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The diagnostic challenge of euthyroid hyperthyroxinemia

J R Stockigt, J W Barlow
Australian and New Zealand Journal of Medicine 1985, 15 (2): 277-84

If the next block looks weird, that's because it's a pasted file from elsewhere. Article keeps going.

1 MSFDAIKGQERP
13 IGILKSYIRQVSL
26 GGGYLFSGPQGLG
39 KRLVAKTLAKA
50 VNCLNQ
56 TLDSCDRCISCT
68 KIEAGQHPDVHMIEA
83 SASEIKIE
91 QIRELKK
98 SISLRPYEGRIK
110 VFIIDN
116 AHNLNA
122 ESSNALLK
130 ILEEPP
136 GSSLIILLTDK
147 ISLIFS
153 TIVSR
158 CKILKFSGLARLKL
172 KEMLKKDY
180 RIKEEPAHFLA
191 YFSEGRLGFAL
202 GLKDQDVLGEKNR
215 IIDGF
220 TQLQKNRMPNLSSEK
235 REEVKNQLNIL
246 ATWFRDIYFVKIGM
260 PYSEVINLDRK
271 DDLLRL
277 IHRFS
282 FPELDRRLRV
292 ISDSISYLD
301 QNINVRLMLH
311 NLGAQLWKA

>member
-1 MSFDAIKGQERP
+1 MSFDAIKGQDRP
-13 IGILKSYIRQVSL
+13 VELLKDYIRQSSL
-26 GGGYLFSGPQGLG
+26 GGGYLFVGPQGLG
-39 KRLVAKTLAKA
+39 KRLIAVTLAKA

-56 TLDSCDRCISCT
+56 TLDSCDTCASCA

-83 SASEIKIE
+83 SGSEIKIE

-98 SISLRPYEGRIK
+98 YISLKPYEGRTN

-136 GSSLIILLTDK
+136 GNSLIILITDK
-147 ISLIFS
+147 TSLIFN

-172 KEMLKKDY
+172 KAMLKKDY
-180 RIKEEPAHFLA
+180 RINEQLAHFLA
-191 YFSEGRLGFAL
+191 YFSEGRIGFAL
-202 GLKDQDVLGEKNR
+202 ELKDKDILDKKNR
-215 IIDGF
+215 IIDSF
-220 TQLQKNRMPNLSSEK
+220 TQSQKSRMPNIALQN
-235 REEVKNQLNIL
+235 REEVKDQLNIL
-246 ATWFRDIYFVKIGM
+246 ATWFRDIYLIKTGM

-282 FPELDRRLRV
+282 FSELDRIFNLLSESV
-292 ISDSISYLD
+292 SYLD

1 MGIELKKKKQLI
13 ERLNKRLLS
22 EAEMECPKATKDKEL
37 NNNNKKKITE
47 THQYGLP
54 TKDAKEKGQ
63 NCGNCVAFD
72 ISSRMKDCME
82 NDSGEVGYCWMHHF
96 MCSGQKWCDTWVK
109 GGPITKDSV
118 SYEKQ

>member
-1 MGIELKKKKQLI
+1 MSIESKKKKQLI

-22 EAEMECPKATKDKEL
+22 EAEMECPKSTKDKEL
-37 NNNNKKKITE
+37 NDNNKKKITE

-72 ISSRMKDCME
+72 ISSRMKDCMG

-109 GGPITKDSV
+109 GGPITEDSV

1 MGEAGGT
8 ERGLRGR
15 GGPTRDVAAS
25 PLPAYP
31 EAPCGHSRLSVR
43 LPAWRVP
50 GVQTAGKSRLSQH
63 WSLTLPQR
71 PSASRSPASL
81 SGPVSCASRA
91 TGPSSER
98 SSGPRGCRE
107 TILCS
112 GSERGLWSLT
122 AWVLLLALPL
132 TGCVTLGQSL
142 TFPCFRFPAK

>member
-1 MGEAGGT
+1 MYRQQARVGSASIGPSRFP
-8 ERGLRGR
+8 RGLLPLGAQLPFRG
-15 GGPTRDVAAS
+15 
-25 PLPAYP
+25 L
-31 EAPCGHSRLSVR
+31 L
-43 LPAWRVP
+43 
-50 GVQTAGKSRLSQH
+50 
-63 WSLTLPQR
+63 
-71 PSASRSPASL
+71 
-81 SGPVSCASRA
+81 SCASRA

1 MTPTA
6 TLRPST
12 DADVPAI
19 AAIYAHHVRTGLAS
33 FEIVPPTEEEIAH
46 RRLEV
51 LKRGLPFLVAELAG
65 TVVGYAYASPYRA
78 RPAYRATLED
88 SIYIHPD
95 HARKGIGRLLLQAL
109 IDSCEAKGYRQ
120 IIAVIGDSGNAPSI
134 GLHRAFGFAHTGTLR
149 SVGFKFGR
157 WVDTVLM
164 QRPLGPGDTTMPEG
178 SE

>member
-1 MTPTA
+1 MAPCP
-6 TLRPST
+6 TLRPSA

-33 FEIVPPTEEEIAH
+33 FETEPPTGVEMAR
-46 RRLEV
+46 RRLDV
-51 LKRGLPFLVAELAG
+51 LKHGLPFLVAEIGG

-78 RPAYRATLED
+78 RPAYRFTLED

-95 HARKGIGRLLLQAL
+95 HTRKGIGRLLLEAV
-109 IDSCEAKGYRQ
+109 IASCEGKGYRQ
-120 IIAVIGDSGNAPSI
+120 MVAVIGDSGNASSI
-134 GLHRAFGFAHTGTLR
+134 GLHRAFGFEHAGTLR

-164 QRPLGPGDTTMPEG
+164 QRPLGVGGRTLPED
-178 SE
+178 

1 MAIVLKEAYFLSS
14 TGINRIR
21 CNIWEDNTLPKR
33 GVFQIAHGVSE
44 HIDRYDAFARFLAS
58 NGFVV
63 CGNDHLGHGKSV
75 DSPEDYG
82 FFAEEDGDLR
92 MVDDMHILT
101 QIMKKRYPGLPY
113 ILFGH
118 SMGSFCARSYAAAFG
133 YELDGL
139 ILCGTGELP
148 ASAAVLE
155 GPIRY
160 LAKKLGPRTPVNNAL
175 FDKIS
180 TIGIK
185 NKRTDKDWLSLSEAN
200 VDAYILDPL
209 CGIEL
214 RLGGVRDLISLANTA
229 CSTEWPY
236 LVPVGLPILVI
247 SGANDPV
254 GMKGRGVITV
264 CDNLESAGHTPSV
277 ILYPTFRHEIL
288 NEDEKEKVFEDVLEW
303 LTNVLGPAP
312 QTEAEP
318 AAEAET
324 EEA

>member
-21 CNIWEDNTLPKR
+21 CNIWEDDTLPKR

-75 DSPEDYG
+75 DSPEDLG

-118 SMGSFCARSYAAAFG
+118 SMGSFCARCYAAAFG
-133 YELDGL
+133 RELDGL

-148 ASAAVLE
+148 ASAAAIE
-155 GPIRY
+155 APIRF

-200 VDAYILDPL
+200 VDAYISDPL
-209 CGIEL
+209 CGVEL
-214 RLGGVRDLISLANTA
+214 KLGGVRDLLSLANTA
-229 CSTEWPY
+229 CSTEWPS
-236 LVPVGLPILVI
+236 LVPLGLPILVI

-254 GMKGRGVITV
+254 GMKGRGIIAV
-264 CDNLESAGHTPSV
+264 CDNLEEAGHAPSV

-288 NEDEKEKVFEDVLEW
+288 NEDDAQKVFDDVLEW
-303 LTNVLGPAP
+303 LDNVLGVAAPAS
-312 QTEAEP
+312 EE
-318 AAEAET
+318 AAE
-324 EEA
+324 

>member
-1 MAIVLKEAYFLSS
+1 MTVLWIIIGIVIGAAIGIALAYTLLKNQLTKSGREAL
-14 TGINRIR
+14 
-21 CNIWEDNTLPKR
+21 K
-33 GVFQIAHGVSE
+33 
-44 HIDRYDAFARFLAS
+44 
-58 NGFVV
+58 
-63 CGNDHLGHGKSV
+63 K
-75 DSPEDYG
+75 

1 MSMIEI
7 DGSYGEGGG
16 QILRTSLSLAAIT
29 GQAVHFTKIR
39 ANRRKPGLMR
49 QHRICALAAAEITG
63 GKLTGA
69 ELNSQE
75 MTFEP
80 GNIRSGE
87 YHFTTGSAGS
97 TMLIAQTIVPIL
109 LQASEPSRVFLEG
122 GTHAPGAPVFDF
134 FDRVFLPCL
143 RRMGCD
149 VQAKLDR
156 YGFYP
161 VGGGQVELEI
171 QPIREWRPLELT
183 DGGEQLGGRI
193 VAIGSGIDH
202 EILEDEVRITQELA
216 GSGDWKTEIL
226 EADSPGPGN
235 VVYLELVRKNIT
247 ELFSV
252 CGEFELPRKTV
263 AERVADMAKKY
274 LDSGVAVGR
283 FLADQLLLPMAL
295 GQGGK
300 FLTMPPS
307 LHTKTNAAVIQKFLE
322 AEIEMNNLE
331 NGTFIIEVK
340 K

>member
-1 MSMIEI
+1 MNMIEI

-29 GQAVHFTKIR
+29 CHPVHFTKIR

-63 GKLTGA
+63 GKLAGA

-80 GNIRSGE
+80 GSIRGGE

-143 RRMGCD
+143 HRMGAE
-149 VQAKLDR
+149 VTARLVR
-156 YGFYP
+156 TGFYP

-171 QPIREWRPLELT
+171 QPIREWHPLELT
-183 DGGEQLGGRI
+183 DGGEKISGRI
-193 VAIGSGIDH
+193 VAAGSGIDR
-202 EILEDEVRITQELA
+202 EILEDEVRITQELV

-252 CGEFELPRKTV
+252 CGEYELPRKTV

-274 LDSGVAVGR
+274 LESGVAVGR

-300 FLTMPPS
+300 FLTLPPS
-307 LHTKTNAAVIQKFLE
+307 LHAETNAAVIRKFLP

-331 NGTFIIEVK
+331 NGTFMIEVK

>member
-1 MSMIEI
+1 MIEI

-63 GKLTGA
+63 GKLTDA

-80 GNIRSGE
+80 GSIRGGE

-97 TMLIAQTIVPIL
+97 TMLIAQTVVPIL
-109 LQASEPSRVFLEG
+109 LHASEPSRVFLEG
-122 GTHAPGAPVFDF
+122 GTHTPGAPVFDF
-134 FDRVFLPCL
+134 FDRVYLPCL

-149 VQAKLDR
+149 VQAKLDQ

In euthyroid hyperthyroxinemia high levels of thyroxine (T4) may be either transient or persistent, associated with high, normal, or low levels of tri-iodothyronine (T3). Euthyroid hyperthyroxinemia may occur: as a response to abnormal plasma binding (thyroxine binding globulin, albumin, prealbumin, or autoantibodies), because of hormone resistance, after exposure to drugs such as amiodarone, cholecystographic contrast agents, or propranolol, during acute psychiatric illness or stress, and in hyperemesis gravidarum. In some instances the cause of persistent hyperthyroxinemia still remains obscure. No single investigation (including free hormone measurement and the response of thyrotropin to its releasing hormone) can distinguish all of these entities from true hyperthyroidism. Hence, re-evaluation in cases of diagnostic uncertainty should begin with clinical reassessment. Techniques are now available to identify easily some causes of euthyroid hyperthyroxinemia, allowing us to recognise patients and relatives who are at risk of inappropriate treatment. Because measurement of serum T4 remains the key investigation for diagnosis of thyroid dysfunction, it is important to appreciate the full range of conditions that compromise its specificity.

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